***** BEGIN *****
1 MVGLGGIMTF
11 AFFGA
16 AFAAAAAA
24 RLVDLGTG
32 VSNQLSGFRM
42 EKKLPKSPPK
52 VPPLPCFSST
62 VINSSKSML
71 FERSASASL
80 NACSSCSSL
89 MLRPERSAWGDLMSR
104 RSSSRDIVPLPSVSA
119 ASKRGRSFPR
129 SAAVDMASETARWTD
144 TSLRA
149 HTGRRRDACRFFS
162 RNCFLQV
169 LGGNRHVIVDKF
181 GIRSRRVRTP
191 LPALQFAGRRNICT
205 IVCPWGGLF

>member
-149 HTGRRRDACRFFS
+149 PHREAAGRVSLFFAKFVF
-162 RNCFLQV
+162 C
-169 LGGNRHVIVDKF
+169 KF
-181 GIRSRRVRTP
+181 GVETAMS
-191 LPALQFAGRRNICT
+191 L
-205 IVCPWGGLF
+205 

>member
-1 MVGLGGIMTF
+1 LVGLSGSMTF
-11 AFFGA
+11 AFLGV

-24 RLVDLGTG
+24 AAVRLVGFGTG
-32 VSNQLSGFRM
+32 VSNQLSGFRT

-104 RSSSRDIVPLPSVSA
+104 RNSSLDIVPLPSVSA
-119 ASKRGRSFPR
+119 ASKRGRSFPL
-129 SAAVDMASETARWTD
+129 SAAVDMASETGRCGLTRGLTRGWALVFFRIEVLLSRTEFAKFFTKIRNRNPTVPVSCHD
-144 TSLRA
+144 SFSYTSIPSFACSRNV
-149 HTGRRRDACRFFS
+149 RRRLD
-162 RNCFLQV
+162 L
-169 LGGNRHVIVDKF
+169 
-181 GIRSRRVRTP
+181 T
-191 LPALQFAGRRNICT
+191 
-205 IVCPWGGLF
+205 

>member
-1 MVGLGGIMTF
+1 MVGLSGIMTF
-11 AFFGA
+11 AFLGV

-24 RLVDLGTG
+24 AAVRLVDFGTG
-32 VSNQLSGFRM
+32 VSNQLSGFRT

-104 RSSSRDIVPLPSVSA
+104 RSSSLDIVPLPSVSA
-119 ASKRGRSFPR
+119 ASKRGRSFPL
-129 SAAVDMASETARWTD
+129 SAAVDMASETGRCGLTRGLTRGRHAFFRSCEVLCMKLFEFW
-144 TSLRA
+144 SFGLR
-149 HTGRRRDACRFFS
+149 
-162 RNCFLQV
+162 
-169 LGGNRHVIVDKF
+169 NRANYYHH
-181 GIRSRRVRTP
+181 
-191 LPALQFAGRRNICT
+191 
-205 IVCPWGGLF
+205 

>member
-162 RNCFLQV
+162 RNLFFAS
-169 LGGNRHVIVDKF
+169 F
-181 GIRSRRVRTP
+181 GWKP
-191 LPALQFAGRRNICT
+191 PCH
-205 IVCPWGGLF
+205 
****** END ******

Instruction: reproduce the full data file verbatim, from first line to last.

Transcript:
1 MVGLGGIMTF
11 AFFGA
16 AFAAAAAA
24 RLVDLGTG
32 VSNQLSGFRM
42 EKKLPKSPPK
52 VPPLPCFSST
62 VINSSKSML
71 FERSASASL
80 NACSSCSSL
89 MLRPERSAWGDLMSR
104 RSSSRDIVPLPSVSA
119 ASKRGRSFPR
129 SAAVDMASETARWTD
144 TSLRA
149 HTGRRRDACRFFS
162 RNCFLQV
169 LGGNRHVIVDKF
181 GIRSRRVRTP
191 LPALQFAGRRNICT
205 IVCPWGGLF

>member
-149 HTGRRRDACRFFS
+149 PHREAAGRVSLFFAKFVF
-162 RNCFLQV
+162 C
-169 LGGNRHVIVDKF
+169 KF
-181 GIRSRRVRTP
+181 GVETAMS
-191 LPALQFAGRRNICT
+191 L
-205 IVCPWGGLF
+205 

>member
-1 MVGLGGIMTF
+1 LVGLSGSMTF
-11 AFFGA
+11 AFLGV

-24 RLVDLGTG
+24 AAVRLVGFGTG
-32 VSNQLSGFRM
+32 VSNQLSGFRT

-104 RSSSRDIVPLPSVSA
+104 RNSSLDIVPLPSVSA
-119 ASKRGRSFPR
+119 ASKRGRSFPL
-129 SAAVDMASETARWTD
+129 SAAVDMASETGRCGLTRGLTRGWALVFFRIEVLLSRTEFAKFFTKIRNRNPTVPVSCHD
-144 TSLRA
+144 SFSYTSIPSFACSRNV
-149 HTGRRRDACRFFS
+149 RRRLD
-162 RNCFLQV
+162 L
-169 LGGNRHVIVDKF
+169 
-181 GIRSRRVRTP
+181 T
-191 LPALQFAGRRNICT
+191 
-205 IVCPWGGLF
+205 

>member
-1 MVGLGGIMTF
+1 MVGLSGIMTF
-11 AFFGA
+11 AFLGV

-24 RLVDLGTG
+24 AAVRLVDFGTG
-32 VSNQLSGFRM
+32 VSNQLSGFRT

-104 RSSSRDIVPLPSVSA
+104 RSSSLDIVPLPSVSA
-119 ASKRGRSFPR
+119 ASKRGRSFPL
-129 SAAVDMASETARWTD
+129 SAAVDMASETGRCGLTRGLTRGRHAFFRSCEVLCMKLFEFW
-144 TSLRA
+144 SFGLR
-149 HTGRRRDACRFFS
+149 
-162 RNCFLQV
+162 
-169 LGGNRHVIVDKF
+169 NRANYYHH
-181 GIRSRRVRTP
+181 
-191 LPALQFAGRRNICT
+191 
-205 IVCPWGGLF
+205 

>member
-162 RNCFLQV
+162 RNLFFAS
-169 LGGNRHVIVDKF
+169 F
-181 GIRSRRVRTP
+181 GWKP
-191 LPALQFAGRRNICT
+191 PCH
-205 IVCPWGGLF
+205 